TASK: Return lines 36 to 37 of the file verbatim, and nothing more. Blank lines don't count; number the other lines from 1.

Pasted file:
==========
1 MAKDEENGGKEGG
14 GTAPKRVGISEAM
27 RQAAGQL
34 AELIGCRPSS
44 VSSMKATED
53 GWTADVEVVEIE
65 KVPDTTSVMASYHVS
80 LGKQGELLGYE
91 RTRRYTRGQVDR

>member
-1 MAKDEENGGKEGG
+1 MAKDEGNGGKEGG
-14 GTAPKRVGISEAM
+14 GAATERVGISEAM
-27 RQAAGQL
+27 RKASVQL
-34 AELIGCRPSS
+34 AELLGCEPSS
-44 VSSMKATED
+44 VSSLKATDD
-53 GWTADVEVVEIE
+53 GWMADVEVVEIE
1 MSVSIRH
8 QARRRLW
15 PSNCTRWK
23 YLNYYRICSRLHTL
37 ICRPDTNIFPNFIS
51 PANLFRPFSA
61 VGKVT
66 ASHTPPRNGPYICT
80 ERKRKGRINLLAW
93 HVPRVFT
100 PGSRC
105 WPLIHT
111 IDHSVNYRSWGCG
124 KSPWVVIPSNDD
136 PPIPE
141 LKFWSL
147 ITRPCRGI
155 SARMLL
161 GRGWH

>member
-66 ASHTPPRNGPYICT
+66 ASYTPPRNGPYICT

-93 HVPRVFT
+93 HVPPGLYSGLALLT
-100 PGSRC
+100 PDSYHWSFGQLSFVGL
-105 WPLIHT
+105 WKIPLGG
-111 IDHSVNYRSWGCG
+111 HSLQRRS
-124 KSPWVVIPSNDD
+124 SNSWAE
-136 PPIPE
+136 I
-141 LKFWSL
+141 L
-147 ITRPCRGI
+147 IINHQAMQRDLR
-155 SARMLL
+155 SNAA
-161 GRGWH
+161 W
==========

124 KSPWVVIPSNDD
136 PPIPE